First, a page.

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DINOBot: Robot Manipulation via Retrieval and Alignment with Vision Foundation Models 

Norman Di Palo and Edward Johns

Published at ICRA 2024

[Paper]     [Code]




We propose DINOBot, a novel imitation learning framework for robot manipulation, which leverages the image-level and pixel-level capabilities of features extracted from Vision Transformers trained with DINO. When interacting with a novel object, DINOBot first uses these features to retrieve the most visually similar object experienced during human demonstrations, and then uses this object to align its end-effector with the novel object to enable effective interaction. Through a series of real-world experiments on everyday tasks, we show that exploiting both the image-level and pixel-level properties of vision foundation models enables unprecedented learning efficiency and generalisation.

Key Idea  By leveraging both the pixel-level and image-level understanding abilities of Vision Foundation Models, DINOBot is able to learn many everyday tasks with a single demo, including tasks requiring precision or dexterity, generalising to many different objects and being robust to distractors and visual changes. Therefore, to obtain a general and versatile repertoire of manipulation abilities, only a handful of total demos are needed.

The use of Vision Foundation Models in Robotics

Robotics perception plays a fundamental role in manipulation. Understanding what the robot is seeing is crucial to compute and deploy a manipulation strategy. As robotics-centered data is scarce, researcher have often relied on large vision networks pretrained on web-scale dataset of images, called Vision Foundation Models, to extract information from observations. These networks learn to output effective and descriptive embeddings of their visual inputs, useful for many downstream tasks. The common paradigm in robotics it to use these networks and their embeddings as a backbone on top of which a policy network is finetuned.

Is this the optimal strategy? In this work, we demonstrate that there is an alternative, more effective solution, that fully leverages the pixel and image-level abilities of these pretrained vision networks.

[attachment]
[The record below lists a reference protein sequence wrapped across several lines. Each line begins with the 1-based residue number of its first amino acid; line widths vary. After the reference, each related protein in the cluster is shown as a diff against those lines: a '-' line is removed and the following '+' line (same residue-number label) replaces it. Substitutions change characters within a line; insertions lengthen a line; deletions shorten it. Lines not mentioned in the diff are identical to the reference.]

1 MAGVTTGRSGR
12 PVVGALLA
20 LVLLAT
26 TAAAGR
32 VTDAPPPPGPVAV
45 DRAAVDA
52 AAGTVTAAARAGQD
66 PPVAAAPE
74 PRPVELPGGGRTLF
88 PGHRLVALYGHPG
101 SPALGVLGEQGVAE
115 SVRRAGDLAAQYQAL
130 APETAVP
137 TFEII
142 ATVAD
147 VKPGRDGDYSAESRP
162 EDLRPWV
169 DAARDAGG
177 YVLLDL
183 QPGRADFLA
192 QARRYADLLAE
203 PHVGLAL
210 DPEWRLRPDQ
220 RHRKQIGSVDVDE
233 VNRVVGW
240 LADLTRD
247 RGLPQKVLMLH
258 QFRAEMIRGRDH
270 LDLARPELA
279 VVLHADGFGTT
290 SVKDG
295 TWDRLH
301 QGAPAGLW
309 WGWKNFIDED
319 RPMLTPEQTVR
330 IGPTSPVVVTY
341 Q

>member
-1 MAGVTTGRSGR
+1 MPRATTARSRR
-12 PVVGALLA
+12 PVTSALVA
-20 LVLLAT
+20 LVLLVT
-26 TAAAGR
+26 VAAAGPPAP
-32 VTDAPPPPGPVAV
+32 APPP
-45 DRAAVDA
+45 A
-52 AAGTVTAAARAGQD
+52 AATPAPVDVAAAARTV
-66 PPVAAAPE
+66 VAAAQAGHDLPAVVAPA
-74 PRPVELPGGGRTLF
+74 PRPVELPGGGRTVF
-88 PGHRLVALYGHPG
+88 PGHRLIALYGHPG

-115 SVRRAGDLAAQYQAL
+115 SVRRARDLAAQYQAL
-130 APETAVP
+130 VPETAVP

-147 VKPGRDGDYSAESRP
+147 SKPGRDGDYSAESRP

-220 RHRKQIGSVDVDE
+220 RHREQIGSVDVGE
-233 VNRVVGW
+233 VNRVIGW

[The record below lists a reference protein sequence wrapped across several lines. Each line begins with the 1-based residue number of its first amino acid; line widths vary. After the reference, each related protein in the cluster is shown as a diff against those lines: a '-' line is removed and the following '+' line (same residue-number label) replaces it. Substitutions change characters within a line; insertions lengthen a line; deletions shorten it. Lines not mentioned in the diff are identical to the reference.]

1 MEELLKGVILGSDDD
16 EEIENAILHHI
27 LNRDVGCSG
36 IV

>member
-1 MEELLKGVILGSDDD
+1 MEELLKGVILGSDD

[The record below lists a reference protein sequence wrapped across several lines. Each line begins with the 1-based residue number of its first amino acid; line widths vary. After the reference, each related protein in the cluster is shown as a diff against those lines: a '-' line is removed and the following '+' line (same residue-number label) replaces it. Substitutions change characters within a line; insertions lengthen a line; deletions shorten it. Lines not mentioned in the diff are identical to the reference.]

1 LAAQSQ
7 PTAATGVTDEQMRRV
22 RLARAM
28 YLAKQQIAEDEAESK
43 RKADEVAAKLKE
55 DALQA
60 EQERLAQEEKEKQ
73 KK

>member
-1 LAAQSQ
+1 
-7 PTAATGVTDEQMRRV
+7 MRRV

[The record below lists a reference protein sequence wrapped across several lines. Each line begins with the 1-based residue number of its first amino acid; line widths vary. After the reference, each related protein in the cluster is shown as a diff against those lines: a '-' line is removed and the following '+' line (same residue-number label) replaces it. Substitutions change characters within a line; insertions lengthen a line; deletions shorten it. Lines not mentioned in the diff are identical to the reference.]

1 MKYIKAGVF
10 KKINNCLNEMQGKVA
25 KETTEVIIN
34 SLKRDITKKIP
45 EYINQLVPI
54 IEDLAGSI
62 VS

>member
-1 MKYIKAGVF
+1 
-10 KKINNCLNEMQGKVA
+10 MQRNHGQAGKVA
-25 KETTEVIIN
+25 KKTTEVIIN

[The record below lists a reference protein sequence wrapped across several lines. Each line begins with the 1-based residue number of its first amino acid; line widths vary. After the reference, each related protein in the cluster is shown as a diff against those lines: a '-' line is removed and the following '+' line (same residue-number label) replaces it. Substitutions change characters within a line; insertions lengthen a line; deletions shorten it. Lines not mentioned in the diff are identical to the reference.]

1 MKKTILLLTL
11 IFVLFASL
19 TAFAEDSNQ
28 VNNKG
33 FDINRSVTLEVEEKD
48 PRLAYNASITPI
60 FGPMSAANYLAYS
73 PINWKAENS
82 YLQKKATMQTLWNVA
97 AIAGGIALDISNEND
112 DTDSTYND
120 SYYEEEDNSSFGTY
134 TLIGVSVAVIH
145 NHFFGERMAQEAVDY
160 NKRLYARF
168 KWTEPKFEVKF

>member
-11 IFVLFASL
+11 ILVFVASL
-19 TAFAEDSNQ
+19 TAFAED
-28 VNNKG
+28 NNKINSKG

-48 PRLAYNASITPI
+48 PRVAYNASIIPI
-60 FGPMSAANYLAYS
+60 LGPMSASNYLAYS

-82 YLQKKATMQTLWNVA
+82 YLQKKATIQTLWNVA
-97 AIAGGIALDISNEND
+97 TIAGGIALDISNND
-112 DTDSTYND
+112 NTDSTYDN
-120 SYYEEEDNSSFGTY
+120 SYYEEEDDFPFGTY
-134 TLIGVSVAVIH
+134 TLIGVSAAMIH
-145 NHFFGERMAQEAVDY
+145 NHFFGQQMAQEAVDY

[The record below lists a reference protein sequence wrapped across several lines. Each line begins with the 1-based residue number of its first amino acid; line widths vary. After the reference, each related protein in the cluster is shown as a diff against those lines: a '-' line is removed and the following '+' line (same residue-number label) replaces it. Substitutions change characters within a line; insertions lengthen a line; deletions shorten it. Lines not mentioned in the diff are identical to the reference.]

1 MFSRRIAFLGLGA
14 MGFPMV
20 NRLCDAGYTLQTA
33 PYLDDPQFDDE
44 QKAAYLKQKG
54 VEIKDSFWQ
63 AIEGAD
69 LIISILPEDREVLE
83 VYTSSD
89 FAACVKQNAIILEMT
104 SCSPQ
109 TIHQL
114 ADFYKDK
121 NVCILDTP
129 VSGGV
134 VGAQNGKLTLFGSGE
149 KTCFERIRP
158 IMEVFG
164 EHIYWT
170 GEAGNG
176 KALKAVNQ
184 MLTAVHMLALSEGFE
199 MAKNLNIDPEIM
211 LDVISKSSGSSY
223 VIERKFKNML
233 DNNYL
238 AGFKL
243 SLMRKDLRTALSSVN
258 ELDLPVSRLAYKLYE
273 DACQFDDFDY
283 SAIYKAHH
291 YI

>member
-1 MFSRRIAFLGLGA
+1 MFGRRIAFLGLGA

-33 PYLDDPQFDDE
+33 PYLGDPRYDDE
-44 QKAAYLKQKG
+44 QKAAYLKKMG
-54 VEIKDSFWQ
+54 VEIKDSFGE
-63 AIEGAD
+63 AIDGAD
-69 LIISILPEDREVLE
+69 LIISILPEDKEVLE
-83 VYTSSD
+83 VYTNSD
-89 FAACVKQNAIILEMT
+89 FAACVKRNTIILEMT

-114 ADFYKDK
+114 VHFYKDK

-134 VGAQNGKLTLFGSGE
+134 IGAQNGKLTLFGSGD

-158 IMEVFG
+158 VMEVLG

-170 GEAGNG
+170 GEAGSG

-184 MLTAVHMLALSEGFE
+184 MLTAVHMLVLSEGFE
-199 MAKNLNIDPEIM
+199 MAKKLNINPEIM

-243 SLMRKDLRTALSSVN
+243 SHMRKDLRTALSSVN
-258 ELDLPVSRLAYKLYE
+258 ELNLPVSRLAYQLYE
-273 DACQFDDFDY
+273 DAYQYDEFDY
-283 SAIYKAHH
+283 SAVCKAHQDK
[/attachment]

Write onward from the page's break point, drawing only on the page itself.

To use the full potential of Vision Foundation Models, we recast the vision-based imitation learning problem as two computer vision problems: understanding what to do with an object and how via image-level retrieval from a dataset of demonstrations, and where to start the interaction via pixel-level alignment between the live image and a goal image. We use DINO, a family of state-of-the-art family of Vision Foundation Models, leading to the name of our method, DINOBot. DINOBot is able to learn many everyday tasks with a single demo, including tasks requiring precision or dexterity, generalising to many different objects and being robust to distractors and visual changes.

Manipulation via Retrieval, Alignment and Replay

As explored in one of our previous published work, implementing a manipulation pipeline via a sequence of retrieval, alignment and replay leads to unprecedented learning efficiency and generality. However, in our previous work we still strongly relied on collecting task-specific data (albeit in a self-supervised manner) and training visual alignment networks.


In DINOBot, we continue this line of research demonstrating that Vision Foundation Models can do  much of the work and heavy lifting, if we decompose manipulation in the three phases expressed before.

Demo Recording

Let's see how the training and testing phases are connected. At training time, the user provides a set of demonstrations on how to accomplish a set of tasks. Noticeably, only a single demo per task and object class is needed (e.g. a single demo for grasping a mug is sufficient to then grasp new mugs).

For each demo, three datapoints are stored in a buffer: the bottleneck observation, that is the observation captured by the wrist-camera at the pose at which the demonstration started, called the bottleneck pose. The end-effector trajectory is stored entirely as a list of velocities in the end-effector frame.  Finally, the task name is stored, such as insert or open. These three pieces are stored together in the buffer of demonstrations.

At the end of the training phase, the buffer has therefore been filled with a series of demonstrations. By needing a single demo per task+object class, few minutes are needed to require enough demonstrations for the robot to acquire a large repertoire of skills.

Now that we illustrated the simplicity of the training phase, whose role is to fill the buffer of demonstrations, we will now see how DINOBot operates at test time.


Retrieval Phase

During deployment, the user queries the robot to perform a task, like grasp or stack. The robot then record an observation of the environment from its wrist-camera, obtaining an image of the object to interact with.


The first phase is the retrieval phase. We leverage the image-level understanding ability of DINO-extracted descriptors to find the most similar demonstration in our buffer to guide the behaviour of the robot. In particular, we compare the extracted descriptor of the live observation to all the stored bottleneck observations, searching only among demos that solve the same task the user asked for.

Once we found the best match, we extract the bottleneck observation and its corresponding end-effector trajectory recorded during the demo.


Alignment Phase